Topology and Duality of Sound and Elastic Waves

Pierre Deymier, Keith Runge

Research output: Chapter in Book/Report/Conference proceedingChapter


When sound waves propagate in media under symmetry breaking conditions, they may exhibit amplitudes A(k) = A0e iη(k) that acquire a geometric phase η leading to non-conventional topology. In the previous chapter, we considered the consequences of breaking inversion symmetry in discrete superlattices. Here, we present examples of phononic structures that break four types of symmetry, namely time-reversal symmetry, parity symmetry, chiral symmetry and particle-hole symmetry. The implications of symmetry breaking on the topology of the acoustic wave function in the space of its Eigen values are discussed. Particular attention is focused on the torsional topology of acoustic waves in periodic media in wave vector space. Two types of approach to achieve symmetry breaking are considered: (a) intrinsic topological phononic structures whereby symmetry breaking occurs from the internal structural characteristics, and (b) extrinsic topological phononic structures where external stimuli such as spatio-temporal modulations of the physical properties of the medium are used to break symmetry. Broken symmetry phenomena lead to the concept of symmetry protected topological order. Broken symmetry also underpins the concepts of non-reciprocal wave propagation. Topological acoustic waves promise designs and new device functionalities for acoustic systems that are unique, robust and avoid the loss of coherence. Furthermore, the self-interaction of an elastic wave in topological phononic structures creates states determined by self-interference phenomena, revealing a quantum mechanical analogy with the concept of particle–wave duality. In the phonon representation of sound and elastic waves, these self-interference phenomena uncover the notion of duality in the quantum statistics (i.e., boson vs. fermion characterized by the symmetry of multiple particle states). Furthermore, we also consider the partitioning the phononic structures presented in this chapter into subsystems and the separability and non-separability of their wave functions into tensor products. Separability is shown to be relative to the choice of the subsystems in which one partitions the system of interest. The choice of the subsystems in turn may be dictated by the possible observables and measurements. The non-separability of these phononic structures is analogous to the quantum phenomenon of entanglement. Analogies with quantum phenomena interrogate mechanical waves in ways thought to be reserved for the microscopic realm.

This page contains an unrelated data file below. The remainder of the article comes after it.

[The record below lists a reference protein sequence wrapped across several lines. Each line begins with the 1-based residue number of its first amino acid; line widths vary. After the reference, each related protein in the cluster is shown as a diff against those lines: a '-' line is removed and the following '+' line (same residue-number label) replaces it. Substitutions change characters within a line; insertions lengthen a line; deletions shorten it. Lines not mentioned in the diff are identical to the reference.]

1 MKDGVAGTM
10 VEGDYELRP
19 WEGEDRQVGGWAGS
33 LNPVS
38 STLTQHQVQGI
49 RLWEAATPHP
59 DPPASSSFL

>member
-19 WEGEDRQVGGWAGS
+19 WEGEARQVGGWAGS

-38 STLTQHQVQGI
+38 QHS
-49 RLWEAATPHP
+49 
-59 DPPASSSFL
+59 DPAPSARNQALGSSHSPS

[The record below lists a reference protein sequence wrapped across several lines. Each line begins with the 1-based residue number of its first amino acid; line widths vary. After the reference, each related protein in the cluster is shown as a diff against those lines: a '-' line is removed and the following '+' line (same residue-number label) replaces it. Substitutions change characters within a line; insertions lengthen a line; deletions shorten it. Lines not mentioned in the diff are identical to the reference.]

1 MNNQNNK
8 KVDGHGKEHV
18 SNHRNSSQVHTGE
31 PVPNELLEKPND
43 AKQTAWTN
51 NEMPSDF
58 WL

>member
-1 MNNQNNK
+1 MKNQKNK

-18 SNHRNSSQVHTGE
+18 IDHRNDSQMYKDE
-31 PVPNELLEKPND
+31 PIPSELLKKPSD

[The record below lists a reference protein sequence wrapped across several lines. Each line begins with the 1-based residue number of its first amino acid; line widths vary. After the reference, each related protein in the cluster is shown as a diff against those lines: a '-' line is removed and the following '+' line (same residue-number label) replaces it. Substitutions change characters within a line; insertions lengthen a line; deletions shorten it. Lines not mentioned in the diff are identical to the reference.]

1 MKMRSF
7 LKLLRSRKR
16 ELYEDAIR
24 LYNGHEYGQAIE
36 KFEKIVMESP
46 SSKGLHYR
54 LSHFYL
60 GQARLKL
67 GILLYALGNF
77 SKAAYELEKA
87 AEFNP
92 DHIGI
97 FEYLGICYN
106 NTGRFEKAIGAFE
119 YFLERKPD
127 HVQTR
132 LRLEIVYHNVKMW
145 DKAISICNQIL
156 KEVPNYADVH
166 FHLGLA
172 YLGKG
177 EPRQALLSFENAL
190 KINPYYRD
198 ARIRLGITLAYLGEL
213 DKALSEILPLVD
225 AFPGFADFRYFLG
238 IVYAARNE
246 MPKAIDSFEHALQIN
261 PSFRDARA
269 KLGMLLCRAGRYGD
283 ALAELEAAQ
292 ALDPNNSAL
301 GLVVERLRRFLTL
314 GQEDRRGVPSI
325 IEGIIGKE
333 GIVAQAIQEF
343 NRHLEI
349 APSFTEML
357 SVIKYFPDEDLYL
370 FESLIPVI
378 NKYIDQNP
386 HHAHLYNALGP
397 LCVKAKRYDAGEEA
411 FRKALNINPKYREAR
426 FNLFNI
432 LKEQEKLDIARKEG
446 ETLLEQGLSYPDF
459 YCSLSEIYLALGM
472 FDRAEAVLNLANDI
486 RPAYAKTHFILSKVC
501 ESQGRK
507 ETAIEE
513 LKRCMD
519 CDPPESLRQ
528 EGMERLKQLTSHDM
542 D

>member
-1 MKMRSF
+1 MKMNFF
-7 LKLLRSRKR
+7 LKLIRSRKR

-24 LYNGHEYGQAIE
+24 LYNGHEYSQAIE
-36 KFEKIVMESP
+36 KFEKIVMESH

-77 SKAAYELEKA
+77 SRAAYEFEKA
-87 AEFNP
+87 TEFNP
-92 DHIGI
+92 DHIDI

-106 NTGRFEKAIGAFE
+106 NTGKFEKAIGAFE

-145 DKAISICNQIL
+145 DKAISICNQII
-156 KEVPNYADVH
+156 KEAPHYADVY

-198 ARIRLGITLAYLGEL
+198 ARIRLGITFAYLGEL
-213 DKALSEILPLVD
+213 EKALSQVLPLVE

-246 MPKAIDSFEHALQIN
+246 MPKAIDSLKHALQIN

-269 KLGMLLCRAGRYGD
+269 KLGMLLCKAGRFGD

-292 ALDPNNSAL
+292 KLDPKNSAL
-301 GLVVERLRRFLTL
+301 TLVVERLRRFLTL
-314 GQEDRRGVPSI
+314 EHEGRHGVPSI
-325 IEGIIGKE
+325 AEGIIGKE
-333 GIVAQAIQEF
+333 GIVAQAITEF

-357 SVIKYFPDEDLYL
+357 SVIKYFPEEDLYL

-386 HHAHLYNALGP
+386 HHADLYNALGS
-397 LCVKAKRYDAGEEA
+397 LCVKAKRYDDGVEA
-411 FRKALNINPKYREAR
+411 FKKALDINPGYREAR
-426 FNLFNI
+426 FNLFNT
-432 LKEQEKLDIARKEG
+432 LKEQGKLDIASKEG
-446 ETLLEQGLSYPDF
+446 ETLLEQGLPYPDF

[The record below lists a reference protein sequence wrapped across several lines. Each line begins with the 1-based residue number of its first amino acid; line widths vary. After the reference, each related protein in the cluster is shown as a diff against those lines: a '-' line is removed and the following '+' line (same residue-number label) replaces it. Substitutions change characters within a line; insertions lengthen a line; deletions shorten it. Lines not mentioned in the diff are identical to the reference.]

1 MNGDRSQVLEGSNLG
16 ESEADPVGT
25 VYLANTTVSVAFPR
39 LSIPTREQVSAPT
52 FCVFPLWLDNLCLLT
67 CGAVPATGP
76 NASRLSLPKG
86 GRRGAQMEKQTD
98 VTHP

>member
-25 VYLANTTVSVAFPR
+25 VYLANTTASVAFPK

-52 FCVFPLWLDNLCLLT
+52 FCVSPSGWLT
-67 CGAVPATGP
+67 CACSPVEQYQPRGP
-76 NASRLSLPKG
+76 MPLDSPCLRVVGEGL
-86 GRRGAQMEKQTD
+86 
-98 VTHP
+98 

Original languageEnglish (US)
Title of host publicationSpringer Series in Solid-State Sciences
PublisherSpringer Science and Business Media Deutschland GmbH
Number of pages81
StatePublished - 2017

Publication series

NameSpringer Series in Solid-State Sciences
ISSN (Print)0171-1873
ISSN (Electronic)2197-4179

ASJC Scopus subject areas

  • Condensed Matter Physics


Dive into the research topics of 'Topology and Duality of Sound and Elastic Waves'. Together they form a unique fingerprint.

Cite this